Sarah Snook reacts after winning the Emmy Award for outstanding lead actress in a drama series ("Succession"). Co-stars Kieran Culkin and Matthew Macfadyen also won acting awards on Monday night.
In pictures: The 75th Emmy Awards

After a four-month delay prompted by Hollywood’s twin actors and writers strikes, the 75th annual Emmy Awards finally got around to a night teeming with nostalgia and near-sweeps, with “Succession,” “The Bear” and “Beef” dominating their respective categories.

“Succession” and “The Bear” each took home six awards Sunday, with “Beef” right behind them at five. The HBO drama received its third Emmy in four seasons for its swan-song year, having been deprived a win only opposite the last season of another HBO heavyweight, “Game of Thrones.”

“Succession” filled out its total with wins for Kieran Culkin and Sarah Snook – each of whom stepped up into the lead category this year after previously submitting themselves as supporting players.

They delivered teary-eyed acceptance speeches (Culkin’s after a kiss from fellow nominee Brian Cox), and were joined by two-time winner Mathew Macfadyen, with additional nods for writing and directing.

US actor Kieran Culkin accepts the award for Outstanding Lead Actor In A Drama Series for "Succession" onstage during the 75th Emmy Awards at the Peacock Theatre at L.A. Live in Los Angeles on January 15, 2024.

Kieran Culkin accepts the award for outstanding lead actor in a drama for “Succession.”

“The Bear,” meanwhile, ranked as this year’s most-honored program with 10 awards in all, including four previous wins at the Creative Arts Emmys, primarily devoted to technical areas, like cinematography and sound.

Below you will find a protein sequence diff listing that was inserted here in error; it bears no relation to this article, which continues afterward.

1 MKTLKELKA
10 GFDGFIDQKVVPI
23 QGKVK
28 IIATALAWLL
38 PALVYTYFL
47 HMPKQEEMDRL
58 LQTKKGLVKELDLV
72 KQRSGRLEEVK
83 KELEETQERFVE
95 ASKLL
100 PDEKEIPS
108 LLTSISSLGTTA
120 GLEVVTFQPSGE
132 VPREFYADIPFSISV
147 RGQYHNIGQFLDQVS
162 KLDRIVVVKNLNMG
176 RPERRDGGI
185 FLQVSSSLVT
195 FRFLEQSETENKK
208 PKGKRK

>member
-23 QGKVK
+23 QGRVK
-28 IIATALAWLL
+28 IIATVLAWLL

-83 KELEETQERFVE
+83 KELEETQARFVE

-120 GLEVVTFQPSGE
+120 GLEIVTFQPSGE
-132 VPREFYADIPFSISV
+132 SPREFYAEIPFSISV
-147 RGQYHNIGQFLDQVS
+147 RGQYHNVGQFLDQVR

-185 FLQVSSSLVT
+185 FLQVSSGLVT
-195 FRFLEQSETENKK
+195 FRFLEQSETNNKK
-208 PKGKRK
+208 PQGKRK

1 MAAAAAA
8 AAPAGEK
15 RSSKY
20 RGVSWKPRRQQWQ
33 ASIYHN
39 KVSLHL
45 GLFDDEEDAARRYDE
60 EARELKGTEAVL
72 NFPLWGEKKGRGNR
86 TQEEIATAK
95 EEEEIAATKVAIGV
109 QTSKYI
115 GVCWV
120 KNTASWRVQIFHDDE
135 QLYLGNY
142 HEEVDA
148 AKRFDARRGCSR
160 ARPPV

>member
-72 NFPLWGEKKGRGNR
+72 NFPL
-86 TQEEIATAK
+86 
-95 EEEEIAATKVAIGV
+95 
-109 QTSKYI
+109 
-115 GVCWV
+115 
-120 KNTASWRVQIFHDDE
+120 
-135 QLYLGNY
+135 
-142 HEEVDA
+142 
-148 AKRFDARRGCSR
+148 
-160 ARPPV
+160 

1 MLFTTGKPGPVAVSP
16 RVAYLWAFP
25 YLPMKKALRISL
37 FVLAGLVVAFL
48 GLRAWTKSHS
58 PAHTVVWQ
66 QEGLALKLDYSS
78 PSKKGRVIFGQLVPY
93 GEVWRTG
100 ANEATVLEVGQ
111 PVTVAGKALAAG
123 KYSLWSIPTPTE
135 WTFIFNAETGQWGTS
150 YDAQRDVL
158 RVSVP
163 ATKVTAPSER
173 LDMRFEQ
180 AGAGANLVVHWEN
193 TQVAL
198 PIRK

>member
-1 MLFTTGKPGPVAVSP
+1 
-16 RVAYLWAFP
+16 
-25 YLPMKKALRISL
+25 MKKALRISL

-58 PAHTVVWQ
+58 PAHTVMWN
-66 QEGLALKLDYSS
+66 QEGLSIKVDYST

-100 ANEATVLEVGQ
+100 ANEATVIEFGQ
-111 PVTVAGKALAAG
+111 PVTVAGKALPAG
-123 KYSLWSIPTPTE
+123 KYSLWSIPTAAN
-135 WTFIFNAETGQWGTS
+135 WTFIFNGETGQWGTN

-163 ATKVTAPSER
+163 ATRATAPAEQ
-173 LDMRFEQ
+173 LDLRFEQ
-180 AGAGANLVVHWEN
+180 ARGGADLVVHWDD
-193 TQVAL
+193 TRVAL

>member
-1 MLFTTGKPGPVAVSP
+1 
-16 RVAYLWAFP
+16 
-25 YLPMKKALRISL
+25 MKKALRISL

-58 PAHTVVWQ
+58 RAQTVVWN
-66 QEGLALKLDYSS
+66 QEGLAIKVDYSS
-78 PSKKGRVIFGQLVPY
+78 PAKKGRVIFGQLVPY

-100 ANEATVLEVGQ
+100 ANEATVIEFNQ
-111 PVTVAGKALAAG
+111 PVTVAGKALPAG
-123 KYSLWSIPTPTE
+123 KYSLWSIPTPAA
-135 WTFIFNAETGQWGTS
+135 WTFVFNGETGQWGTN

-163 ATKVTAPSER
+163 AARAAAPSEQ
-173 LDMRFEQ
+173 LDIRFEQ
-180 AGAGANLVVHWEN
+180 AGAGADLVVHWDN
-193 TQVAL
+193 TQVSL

One of the runners-up by that measure was another first-year series that went home empty-handed on Monday: “The Last of Us,” which amassed eight Creative Arts Emmys, including nods to guest stars Nick Offerman and Storm Reid.

With “Succession” and “The Last of Us” as anchors, HBO easily topped the battle for bragging rights among individual programming services – a feat the network has achieved all but once for more than 20 years, interrupted by Netflix’s record-tying 44 Emmys in 2021. (The two also tied in 2018.)

Overall, HBO Max amassed 31 statuettes this awards cycle, followed by Netflix with 22, and 16 for FX. Streaming services Apple TV+ and Disney+ followed with 10 and nine, respectively. (CNN and HBO are both part of Warner Bros. Discovery.)

Yet the evening stood out in several ways, including its diversity, with a number of Black and Asian winners, the latter thanks to the Netflix limited series “Beef,” honored with five awards on Monday, including stars Ali Wong and Steven Yeun, writing and directing. With its trio of technical wins at earlier Emmy presentations, the show drove away with eight awards in all.

Ali Wong, left, embraces Steven Yeun after he wins the award for outstanding lead actor in a limited or anthology series or movie for "Beef" during the 75th Primetime Emmy Awards on Monday, Jan. 15, 2024, at the Peacock Theater in Los Angeles.

Ali Wong embraces “Beef” co-star Steven Yeun after he wins the award for outstanding lead actor in a limited or anthology series or movie at Monday’s Emmy Awards. Wong also won for her performance in the series.

“This is like MLK day and Juneteenth all rolled into one!” host Anthony Anderson quipped a little more than halfway through the night.

The producers also came up with a novel gag in having Anderson’s mom inform recipients that their acceptances speeches needed to wrap up, instead of the customary play-off music. Yet as the show unfolded, briskly racing through categories, the imperative to hurry the festivities along seemed to fade.

Emmy producers sought to tap into nostalgia tied to the 75th anniversary, sprinkling mini-show reunions in the form of presenter pairings and nods to the medium’s history throughout the telecast. The show got off to an emotional start, with standing ovations for Christina Applegate (who has been diagnosed with multiple sclerosis) and TV legend Carol Burnett, and moving acceptance speeches by Quinta Brunson and Ayo Edebiri for “Abbott Elementary” – a rare broadcast series still able to compete for awards attention – and “The Bear,” respectively.